Add lower gastrointestinal problems such as ulcers, bleeding and perforations
to the list of serious complications facing many rheumatoid arthritis patients.
They are at greater risk for GI problems and gastrointestinal-related death
than people without the disease, a Mayo Clinic study shows. Researchers say
their findings point out the need for new ways to prevent and treat lower GI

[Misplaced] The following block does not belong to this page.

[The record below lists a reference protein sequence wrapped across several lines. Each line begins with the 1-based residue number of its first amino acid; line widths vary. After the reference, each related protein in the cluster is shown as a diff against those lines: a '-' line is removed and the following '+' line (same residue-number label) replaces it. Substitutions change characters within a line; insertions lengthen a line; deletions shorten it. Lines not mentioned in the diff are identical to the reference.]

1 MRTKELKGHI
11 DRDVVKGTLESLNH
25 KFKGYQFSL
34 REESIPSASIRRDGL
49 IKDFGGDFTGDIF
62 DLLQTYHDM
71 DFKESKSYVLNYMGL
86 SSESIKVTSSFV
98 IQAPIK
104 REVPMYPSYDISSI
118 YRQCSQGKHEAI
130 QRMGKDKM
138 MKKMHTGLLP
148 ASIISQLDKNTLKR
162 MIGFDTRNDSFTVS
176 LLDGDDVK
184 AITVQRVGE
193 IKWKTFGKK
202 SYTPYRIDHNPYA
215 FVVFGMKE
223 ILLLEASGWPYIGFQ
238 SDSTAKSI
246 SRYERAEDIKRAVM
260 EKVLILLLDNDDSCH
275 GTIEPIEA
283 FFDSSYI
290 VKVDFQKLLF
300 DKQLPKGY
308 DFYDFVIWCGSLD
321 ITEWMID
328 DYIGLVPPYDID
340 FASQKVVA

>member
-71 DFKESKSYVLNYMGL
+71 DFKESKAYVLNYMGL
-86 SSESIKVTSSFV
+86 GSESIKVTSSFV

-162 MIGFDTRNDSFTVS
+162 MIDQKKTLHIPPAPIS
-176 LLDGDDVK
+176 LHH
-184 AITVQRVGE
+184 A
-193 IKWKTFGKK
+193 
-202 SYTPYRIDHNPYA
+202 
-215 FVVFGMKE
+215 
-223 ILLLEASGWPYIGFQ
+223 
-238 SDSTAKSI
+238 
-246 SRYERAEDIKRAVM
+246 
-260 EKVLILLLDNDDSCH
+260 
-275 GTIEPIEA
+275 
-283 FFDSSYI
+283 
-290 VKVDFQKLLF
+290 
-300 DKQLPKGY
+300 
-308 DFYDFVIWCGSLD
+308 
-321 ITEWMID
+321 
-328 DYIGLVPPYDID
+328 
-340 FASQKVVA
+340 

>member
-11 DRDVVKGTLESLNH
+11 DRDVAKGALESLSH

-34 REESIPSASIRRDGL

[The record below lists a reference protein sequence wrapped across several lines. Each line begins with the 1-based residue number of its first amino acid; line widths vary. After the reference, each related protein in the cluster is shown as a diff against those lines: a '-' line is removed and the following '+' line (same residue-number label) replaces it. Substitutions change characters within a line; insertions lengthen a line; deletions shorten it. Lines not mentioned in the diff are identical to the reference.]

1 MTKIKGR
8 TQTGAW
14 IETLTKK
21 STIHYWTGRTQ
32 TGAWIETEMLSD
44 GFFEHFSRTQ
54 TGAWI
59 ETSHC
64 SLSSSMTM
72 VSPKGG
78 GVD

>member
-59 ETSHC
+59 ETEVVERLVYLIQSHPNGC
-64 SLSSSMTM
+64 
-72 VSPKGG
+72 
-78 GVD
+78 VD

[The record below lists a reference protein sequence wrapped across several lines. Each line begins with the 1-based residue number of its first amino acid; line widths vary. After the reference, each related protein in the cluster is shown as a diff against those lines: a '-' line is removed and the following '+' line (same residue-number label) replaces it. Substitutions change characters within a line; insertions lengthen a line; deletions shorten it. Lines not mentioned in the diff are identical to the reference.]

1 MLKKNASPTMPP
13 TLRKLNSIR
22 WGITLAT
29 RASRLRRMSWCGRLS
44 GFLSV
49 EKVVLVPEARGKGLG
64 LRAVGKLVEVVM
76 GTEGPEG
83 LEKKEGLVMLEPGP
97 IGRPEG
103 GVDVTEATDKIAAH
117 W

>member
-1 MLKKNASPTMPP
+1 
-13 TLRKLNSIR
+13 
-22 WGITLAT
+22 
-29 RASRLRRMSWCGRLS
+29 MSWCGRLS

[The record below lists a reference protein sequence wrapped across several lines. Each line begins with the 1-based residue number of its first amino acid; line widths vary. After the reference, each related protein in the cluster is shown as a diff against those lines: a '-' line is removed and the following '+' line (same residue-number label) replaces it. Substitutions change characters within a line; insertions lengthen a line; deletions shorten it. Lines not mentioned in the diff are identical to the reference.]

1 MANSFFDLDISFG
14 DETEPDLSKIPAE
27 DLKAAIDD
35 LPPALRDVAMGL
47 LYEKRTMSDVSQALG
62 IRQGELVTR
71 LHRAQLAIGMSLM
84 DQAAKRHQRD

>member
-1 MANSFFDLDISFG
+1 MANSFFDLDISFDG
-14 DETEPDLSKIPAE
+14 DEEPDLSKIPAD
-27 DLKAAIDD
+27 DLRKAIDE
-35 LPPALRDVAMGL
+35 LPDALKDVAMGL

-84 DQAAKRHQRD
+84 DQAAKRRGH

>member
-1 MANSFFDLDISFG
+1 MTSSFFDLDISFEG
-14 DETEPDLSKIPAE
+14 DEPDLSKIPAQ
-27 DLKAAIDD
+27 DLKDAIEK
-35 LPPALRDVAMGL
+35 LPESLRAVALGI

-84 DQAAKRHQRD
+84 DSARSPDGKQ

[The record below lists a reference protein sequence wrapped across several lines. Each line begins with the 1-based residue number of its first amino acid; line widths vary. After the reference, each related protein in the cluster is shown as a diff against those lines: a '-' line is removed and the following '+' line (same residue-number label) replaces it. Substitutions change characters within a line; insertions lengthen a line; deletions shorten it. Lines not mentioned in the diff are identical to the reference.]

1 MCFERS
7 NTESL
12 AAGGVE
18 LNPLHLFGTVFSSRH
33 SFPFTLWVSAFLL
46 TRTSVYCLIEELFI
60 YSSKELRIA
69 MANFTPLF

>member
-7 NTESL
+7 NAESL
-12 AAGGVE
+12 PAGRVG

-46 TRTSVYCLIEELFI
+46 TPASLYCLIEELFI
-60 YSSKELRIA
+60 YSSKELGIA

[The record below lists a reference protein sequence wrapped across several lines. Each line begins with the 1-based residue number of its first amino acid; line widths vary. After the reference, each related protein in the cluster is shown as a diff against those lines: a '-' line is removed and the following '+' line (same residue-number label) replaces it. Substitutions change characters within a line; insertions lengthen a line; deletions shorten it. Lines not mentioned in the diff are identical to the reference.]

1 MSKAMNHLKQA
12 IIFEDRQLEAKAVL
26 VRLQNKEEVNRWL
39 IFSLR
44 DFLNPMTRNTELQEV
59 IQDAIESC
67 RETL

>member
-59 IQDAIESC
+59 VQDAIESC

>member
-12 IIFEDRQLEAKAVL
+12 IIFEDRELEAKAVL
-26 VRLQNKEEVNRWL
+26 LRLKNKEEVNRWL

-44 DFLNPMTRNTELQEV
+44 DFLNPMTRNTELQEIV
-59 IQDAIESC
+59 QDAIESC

disease in rheumatoid arthritis patients; the incidence of lower
gastrointestinal complications is rising even as upper GI problems decrease
significantly among rheumatoid arthritis patients.
“Our findings emphasize that physicians and patients must be vigilant for these
complications, which can occur without causing abdominal pain,” says co-author Eric Matteson, M.D., rheumatology chairman at Mayo Clinic in Rochester. “Especially stopping smoking and reducing the use of corticosteroids would appear to be important in reducing the risk of major lower GI complications.”
For more details, go to: http://www.mayoclinic.org/news2012-rst/6797.html .